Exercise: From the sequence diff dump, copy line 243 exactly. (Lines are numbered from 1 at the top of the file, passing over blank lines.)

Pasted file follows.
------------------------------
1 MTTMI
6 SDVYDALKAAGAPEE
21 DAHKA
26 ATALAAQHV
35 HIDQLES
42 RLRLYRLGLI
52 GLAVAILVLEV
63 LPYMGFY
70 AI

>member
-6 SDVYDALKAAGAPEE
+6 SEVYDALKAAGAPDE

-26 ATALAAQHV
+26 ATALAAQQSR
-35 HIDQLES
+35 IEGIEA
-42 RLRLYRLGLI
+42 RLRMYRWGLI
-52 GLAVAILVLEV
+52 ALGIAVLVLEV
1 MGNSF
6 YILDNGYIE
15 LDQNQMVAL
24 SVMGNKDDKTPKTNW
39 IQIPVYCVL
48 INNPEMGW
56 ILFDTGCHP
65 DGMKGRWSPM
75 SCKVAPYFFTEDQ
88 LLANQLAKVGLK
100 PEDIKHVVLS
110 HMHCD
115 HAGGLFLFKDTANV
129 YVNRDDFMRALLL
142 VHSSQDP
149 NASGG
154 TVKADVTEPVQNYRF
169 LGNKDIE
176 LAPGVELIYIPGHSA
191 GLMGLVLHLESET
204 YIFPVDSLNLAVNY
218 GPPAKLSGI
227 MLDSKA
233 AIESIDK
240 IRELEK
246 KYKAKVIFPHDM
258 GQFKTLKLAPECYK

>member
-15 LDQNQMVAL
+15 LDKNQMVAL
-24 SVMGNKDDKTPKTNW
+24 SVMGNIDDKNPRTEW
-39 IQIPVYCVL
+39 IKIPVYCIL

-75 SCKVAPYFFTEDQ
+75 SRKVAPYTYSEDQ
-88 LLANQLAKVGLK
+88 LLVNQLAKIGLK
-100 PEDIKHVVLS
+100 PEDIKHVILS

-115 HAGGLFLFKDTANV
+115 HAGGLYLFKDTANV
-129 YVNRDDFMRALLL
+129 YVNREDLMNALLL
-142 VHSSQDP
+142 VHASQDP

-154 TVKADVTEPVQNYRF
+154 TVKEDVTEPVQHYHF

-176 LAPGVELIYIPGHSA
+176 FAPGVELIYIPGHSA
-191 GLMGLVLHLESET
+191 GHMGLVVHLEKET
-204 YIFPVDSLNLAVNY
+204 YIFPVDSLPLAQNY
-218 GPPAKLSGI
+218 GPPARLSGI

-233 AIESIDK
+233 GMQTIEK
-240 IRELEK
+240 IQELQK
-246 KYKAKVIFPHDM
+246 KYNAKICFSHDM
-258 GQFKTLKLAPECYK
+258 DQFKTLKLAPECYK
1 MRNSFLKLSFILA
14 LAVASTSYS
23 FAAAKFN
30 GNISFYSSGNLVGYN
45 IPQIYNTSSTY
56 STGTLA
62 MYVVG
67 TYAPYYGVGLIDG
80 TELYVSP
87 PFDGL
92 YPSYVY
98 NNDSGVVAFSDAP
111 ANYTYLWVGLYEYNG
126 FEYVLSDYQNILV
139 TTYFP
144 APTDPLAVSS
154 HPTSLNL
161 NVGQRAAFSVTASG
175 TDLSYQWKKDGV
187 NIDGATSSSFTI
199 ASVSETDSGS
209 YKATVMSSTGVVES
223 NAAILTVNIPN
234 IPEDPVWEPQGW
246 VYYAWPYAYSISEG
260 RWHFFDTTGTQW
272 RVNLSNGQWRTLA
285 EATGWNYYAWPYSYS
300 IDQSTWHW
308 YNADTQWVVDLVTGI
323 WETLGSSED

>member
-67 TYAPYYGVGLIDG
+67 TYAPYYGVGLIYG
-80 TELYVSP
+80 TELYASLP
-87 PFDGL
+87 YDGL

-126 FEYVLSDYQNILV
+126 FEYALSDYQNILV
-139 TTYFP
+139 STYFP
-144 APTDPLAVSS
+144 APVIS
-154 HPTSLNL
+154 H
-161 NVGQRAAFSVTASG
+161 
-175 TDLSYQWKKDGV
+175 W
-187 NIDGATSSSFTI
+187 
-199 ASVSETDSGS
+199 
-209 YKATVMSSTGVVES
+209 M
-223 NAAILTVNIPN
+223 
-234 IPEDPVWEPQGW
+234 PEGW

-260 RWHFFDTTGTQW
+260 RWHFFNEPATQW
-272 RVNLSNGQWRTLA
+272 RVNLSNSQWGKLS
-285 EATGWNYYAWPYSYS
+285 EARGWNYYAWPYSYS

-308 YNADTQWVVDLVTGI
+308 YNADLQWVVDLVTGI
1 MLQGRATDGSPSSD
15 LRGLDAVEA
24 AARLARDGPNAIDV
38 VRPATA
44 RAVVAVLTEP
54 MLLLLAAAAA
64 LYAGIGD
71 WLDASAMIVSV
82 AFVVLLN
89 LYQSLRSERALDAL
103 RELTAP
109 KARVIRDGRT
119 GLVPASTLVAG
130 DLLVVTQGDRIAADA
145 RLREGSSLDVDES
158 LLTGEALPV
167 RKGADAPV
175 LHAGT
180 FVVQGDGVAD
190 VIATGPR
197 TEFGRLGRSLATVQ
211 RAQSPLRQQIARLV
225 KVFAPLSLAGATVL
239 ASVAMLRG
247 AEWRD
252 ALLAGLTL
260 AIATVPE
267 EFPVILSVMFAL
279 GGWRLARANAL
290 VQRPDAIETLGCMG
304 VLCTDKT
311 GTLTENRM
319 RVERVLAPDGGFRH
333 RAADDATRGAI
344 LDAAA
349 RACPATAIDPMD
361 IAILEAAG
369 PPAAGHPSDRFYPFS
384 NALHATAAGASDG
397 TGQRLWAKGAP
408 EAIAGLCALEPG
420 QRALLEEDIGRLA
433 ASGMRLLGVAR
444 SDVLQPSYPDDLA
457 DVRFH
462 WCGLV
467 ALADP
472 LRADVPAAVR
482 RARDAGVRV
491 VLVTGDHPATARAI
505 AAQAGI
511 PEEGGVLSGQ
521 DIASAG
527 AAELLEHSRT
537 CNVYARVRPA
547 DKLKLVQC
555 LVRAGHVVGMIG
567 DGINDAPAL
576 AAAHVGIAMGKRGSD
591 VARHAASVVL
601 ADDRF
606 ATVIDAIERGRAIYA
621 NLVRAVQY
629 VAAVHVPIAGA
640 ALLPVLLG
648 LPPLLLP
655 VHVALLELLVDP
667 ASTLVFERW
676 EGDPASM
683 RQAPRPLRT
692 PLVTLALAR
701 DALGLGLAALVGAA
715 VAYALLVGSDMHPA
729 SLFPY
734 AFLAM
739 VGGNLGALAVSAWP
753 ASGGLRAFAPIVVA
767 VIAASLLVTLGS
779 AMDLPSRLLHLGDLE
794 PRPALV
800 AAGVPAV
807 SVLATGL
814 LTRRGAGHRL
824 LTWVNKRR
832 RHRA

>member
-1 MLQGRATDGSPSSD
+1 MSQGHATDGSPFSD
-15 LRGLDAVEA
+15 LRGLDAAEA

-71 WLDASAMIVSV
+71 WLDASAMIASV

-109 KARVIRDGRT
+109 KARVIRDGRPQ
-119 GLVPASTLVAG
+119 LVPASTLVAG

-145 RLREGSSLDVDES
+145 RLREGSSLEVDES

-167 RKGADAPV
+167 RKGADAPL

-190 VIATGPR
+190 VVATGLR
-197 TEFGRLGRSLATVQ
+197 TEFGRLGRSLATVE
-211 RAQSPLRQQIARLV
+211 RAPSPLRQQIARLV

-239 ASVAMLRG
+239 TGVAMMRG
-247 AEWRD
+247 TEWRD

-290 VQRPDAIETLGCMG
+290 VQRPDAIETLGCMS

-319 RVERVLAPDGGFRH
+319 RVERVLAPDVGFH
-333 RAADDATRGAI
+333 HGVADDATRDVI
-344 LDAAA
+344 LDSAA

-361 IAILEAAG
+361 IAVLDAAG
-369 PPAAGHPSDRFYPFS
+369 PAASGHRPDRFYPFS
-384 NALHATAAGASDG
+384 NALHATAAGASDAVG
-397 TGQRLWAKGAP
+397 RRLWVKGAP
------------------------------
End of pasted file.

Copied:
-71 WLDASAMIVSV